The International Atomic Energy Agency (IAEA) sits at the heart of global governance in monitoring, aiding, and assisting the peaceful uses of nuclear technology. As such, the organization provides the foremost intergovernmental forum for discussions regarding nuclear technology. As of March 2015, the IAEA comprised of 164 member states served by 2,500 professional staff from more than 100 countries. The IAEA focuses on three main pillars of work: Safeguards, Nuclear Safety and Security, and the Peaceful Uses of nuclear technology.
Mandated under Article III of the Nuclear Non-Proliferation Treaty (1968), the IAEA monitors the use of nuclear technology to ensure that civilian nuclear technology is not diverted toward military use. The Department of Safeguards monitors the technical completeness and correctness of state declarations of nuclear use, and reports to the IAEA Board of Governors, which, in turn, reports to the United Nations (UN).
Nuclear Safety and Security
The IAEA works to promote the safe and secure use of nuclear technologies. Following the Fukushima disaster of 2011, the IAEA has refocused its efforts to effectively aid its member states in the safe use of nuclear energy. Furthermore, as a result of UN Security Council Resolution 1540, states are required to protect their nuclear materials from theft or sabotage. As a service, the IAEA offers peer review missions to assess and advise users of the safety and security required for the use of nuclear technology.
As per Article III of the IAEA Statute, the IAEA seeks to promote the research and development of nuclear technology, provide services and equipment to its member states, and stimulate scientific and technical exchange in the field. While nuclear energy is the most known use of peaceful nuclear technology, the IAEA also provides services for nuclear techniques dealing with water, health, biodiversity, and agriculture.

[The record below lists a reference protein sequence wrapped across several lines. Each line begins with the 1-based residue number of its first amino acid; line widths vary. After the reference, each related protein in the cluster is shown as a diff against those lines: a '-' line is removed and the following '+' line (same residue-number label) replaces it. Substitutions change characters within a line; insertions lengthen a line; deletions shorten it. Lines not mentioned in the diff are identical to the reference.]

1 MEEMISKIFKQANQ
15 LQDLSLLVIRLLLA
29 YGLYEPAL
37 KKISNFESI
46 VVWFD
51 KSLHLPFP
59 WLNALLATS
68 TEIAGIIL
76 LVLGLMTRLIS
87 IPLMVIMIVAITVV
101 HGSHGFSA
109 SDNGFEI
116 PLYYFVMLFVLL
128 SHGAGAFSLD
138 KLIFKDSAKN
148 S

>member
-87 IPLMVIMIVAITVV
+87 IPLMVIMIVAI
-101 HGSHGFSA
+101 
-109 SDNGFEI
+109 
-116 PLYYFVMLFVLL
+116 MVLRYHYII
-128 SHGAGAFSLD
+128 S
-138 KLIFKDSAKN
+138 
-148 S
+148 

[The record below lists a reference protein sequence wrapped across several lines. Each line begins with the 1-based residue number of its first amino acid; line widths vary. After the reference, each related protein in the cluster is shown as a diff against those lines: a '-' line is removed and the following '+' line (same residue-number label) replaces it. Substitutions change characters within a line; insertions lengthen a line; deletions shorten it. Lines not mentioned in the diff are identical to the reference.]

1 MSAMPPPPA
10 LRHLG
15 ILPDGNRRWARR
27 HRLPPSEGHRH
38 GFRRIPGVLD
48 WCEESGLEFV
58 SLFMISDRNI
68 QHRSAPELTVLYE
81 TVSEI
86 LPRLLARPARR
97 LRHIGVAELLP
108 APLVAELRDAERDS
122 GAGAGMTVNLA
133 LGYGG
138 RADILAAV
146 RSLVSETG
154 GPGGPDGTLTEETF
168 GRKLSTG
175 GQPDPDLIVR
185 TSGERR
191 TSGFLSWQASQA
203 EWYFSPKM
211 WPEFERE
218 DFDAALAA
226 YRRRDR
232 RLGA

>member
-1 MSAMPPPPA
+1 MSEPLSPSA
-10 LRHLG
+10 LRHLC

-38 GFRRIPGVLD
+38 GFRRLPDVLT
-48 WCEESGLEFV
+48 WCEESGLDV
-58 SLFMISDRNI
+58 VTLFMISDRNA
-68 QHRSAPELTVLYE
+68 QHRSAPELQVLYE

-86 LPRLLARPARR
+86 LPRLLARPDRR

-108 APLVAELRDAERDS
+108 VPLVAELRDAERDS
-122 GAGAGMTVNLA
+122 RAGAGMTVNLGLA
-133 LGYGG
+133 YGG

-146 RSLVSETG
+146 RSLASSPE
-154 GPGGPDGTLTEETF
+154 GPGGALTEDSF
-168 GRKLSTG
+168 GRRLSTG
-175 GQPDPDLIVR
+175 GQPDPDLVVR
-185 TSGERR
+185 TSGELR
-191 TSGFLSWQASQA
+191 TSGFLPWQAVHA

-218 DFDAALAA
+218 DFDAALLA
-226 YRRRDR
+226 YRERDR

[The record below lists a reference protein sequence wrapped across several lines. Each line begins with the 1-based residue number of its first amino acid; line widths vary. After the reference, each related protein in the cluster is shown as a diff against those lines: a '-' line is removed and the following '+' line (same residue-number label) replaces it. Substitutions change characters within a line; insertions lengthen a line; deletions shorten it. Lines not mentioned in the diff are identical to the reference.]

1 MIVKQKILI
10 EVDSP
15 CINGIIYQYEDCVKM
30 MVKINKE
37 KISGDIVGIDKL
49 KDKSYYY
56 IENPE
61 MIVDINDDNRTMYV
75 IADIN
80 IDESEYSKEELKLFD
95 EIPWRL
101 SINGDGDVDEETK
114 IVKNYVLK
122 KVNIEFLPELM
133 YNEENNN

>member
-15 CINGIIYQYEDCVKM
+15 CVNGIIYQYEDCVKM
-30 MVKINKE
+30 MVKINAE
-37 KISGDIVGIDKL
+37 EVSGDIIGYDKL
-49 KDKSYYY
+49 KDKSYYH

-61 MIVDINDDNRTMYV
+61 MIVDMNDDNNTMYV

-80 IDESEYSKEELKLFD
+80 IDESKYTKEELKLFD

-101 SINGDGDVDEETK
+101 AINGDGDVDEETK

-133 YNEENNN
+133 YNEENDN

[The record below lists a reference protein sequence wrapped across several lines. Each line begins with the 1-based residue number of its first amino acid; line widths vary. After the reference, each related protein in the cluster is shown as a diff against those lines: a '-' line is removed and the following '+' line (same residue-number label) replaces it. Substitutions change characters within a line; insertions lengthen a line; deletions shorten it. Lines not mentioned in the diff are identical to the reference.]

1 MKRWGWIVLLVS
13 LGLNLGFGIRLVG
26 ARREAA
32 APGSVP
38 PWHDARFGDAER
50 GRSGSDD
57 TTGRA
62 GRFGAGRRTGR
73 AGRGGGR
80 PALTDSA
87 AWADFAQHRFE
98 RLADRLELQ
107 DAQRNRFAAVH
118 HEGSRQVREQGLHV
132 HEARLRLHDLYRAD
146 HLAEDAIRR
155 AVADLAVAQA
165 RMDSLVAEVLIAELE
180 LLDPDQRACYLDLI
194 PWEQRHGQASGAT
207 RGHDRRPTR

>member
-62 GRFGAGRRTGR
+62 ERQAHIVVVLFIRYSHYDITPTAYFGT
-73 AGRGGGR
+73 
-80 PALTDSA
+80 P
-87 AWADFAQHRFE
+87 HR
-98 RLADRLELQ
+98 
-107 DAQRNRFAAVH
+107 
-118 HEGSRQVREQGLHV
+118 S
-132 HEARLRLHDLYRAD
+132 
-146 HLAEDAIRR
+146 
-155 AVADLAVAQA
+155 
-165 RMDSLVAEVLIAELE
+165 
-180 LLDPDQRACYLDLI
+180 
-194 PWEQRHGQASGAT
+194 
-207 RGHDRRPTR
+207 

Born of President Dwight D. Eisenhower’s famous “Atoms for Peace” speech to the UN General Assembly in 1953, the IAEA convened its first General Conference in October 1957. Since then, the Agency has grown while, at the same time, standing at the center of the global use of nuclear technology. The IAEA has faced many challenges, such as the nuclear disasters of Chernobyl and Fukushima, and safeguards noncompliance in the cases of Iraq, Iran, and North Korea. However, the IAEA has adjusted to tackle such issues and, as a result, provides a fascinating study into how international legislation has adapted to pressing international security issues.
In 2011, the University of Vienna’s Department of Contemporary History launched an archival research project on the history of the IAEA, with an emphasis on Austrian-IAEA relations. The project aimed to establish international research dialog among scholars in the field, and provide insight into a unique international organization. The IAEA History Research Project has acted as an umbrella for different individual research activities on the IAEA, under the auspices of the Department.
Since April 2015, Elisabeth Röhrlich continues these research endeavors with an archival-grounded research project on the creation of the IAEA. The Austrian Science Fund (FWF), within the framework of the Elise-Richter program, funds this project. Since establishment in 1967, the FWF has acted as an institution with the purpose of promoting research. It seeks to aid the ongoing development of Austrian science and research on an international level by funding high quality research projects and developing human resources in research while, at the same time, emphasizing the interconnected nature of science and research with culture, economy, and society. In support of this, the FWF Elise Richter program looks to support highly qualified female scientists and scholars in furthering their research.
Since 2011, the IAEA History Research Project has also received funding, cooperation, and support from:
Jubiläumsfonds der Österreichischen Nationalbank
City of Vienna, MA7
The Botstiber Institute for Austrian-American Studies
The Carnegie Corporation of New York
The Nuclear Proliferation International History Project (NPIHP)